Hither, page, and stand by me If thou knowst it, telling Yonder peasant, who is he? Where and what his dwelling? Sire, he lives a good league hence Underneath the mountain Right against the forest fence By Saint Agnes fountain.
Bring me flesh and bring me wine Bring me pine logs hither Thou and I will see him dine When we bear him thither. Page and monarch forth they went Forth they went together Through the rude winds wild lament And the bitter weather
Sire, the night is darker now And the wind blows stronger Fails my heart, I know not how, I can go no longer. Mark my footsteps, my good page Tread thou in them boldly Thou shalt find the winters rage Freeze thy blood less coldly.
In his masters steps he trod Where the snow lay dinted Heat was in the very sod Which the Saint had printed Therefore, Christian men, be sure Wealth or rank possessing Ye who now will bless the poor Shall yourselves find blessing
The shepherds went their hasty way, And found the lowly stable shed Where the Virgin Mother lay: And now they checked their eager tread, For to the Babe, that at her bosom clung, A Mothers song the Virgin Mother sung.
They told her how a glorious light, Streaming from a heavenly throng. Around them shone, suspending night! While sweeter than a mothers song, Blest Angels heralded the Saviors birth, Glory to God on high! and Peace on Earth.
She listened to the tale divine, And closer still the Babe she pressed: And while she cried, the Babe is mine! The milk rushed faster to her breast: Joy rose within her, like a summers morn; Peace, Peace on Earth! the Prince of Peace is born.
Thou Mother of the Prince of Peace, Poor, simple, and of low estate! That strife should vanish, battle cease, O why should this thy soul elate? Sweet Musics loudest note, the Poets story, Didst thou neer love to hear of fame and glory?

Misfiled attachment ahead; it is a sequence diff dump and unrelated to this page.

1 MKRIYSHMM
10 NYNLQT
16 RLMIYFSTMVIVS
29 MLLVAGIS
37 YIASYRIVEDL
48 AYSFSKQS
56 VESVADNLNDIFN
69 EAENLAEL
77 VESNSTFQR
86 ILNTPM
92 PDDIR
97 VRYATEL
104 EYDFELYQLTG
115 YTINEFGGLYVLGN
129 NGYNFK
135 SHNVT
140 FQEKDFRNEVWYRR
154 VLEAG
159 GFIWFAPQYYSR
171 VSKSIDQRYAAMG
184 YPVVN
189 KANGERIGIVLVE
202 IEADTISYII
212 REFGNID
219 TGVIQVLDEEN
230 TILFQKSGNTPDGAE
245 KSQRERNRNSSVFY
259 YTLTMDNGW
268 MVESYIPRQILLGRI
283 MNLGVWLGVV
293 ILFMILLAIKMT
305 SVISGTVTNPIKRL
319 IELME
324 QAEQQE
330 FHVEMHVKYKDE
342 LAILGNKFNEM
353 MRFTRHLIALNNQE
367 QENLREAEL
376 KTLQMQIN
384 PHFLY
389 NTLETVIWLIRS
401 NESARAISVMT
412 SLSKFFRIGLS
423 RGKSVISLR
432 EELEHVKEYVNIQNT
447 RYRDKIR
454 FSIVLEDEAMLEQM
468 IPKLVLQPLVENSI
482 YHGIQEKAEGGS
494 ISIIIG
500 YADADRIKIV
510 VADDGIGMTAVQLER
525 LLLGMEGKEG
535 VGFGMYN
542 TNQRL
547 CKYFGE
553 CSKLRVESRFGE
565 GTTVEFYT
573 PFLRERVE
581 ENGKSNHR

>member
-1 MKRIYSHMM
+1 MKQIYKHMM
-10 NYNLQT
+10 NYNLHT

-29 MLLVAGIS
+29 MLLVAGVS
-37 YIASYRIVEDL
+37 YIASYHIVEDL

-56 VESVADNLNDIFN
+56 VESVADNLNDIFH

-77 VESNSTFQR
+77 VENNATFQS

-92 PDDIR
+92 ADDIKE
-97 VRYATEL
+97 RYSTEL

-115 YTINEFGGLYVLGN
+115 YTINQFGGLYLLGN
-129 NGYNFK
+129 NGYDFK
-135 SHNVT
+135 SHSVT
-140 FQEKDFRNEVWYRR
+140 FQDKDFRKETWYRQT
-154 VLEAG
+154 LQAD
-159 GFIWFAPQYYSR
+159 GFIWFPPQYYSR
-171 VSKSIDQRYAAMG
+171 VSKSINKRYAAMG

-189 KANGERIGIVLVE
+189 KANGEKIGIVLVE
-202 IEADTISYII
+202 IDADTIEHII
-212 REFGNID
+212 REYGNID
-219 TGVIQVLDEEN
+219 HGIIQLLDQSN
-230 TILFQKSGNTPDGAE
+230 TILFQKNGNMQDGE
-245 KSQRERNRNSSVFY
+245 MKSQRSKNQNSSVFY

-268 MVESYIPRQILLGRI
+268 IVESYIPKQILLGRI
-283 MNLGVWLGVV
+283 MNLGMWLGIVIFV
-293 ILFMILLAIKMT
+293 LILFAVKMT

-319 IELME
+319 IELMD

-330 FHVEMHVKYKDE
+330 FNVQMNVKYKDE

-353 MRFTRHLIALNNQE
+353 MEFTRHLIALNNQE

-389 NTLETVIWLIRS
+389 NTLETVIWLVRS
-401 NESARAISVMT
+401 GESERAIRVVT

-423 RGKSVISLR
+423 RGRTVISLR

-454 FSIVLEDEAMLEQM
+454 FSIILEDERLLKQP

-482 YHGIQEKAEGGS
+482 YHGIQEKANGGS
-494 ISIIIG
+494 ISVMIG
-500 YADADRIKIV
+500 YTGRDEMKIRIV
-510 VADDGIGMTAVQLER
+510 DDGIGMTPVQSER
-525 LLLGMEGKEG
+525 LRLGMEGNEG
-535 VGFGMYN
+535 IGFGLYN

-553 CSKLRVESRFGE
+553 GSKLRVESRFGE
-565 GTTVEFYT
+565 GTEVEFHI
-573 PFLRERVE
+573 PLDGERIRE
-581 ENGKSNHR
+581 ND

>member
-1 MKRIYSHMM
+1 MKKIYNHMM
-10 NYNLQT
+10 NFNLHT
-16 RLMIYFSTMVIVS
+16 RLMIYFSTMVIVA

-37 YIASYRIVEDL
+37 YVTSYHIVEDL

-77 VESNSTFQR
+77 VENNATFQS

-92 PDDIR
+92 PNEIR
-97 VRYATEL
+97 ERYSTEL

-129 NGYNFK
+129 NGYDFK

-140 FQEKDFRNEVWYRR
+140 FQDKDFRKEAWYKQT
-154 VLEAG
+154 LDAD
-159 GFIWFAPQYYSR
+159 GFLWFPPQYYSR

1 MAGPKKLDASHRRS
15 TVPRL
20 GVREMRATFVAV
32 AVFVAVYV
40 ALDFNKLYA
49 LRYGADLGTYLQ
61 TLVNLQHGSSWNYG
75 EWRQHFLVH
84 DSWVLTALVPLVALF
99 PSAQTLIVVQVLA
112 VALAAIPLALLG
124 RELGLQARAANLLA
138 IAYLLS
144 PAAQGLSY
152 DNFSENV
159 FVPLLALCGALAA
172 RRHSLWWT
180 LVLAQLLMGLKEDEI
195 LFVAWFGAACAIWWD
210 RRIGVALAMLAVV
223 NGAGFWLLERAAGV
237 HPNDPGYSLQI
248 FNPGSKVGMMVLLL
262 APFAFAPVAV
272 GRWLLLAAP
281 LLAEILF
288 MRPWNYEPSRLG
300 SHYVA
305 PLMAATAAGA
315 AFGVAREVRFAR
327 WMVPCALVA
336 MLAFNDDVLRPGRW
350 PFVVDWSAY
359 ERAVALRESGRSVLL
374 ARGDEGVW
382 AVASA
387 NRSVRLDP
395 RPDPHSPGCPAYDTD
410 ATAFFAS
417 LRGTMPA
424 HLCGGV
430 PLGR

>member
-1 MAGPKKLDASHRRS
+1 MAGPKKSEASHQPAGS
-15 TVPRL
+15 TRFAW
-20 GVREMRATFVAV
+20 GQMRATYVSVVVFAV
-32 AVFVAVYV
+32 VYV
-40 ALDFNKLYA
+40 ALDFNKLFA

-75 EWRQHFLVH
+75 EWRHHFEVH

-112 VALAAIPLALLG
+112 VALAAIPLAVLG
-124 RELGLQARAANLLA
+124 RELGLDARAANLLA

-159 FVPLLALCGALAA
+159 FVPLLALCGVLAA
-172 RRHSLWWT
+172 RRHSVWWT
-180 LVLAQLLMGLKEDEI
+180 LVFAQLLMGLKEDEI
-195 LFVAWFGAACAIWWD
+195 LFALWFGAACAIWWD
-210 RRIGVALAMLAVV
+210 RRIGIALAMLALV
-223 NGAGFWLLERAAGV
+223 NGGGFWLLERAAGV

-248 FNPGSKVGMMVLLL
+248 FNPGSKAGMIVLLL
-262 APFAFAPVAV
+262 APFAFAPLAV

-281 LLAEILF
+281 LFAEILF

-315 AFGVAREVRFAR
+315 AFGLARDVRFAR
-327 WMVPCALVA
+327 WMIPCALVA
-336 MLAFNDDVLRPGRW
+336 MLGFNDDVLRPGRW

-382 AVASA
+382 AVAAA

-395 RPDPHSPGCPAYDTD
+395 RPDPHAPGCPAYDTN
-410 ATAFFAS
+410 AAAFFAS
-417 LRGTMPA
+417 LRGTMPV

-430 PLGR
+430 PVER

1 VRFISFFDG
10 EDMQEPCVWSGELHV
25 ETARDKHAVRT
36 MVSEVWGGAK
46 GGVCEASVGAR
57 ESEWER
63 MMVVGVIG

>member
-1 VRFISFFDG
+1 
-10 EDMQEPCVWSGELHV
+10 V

And is not War a youthful king, A stately Hero clad in mail? Beneath his footsteps laurels spring; Him Earths majestic monarchs hail Their friends, their playmate! and his bold bright eye Compels the maidens love confessing sigh.
Tell this in some more courtly scene, To maids and youths in robes of state! I am a woman poor and mean, And wherefore is my soul elate. War is a ruffian, all with guilt defiled, That from the aged fathers tears his child!
A murderous fiend, by fiends adored, He kills the sire and starves the son; The husband kills, and from her board Steals all his widows toil had won; Plunders Gods world of beauty; rends away All safety from the night, all comfort from the day.
Then wisely is my soul elate, That strife should vanish, battle cease: Im poor and of low estate, The Mother of the Prince of Peace. Joy rises in me, like a summers morn: Peace, Peace on Earth! The Prince of Peace is born!
And thought how, as the day had come, The belfries of all Christendom Had rolled along The unbroken song Of peace on earth, good will to men!
Till, ringing, singing on its way, The world revolved from night to day, A voice, a chime A chant sublime Of peace on earth, good will to men!
Then from each black accursed mouth The cannon thundered in the South, And with the sound The carols drowned Of peace on earth, good will to men!
It was as if an earthquake rent The hearth stones of a continent, And made forlorn The households born Of peace on earth, good will to men!
And in despair I bowed my head; There is no peace on earth, I said; For hate is strong, And mocks the song Of peace on earth, good will to men!
Then pealed the bells more loud and deep: God is not dead; nor doth he sleep! The Wrong shall fail, The Right prevail, With peace on earth, good will to men!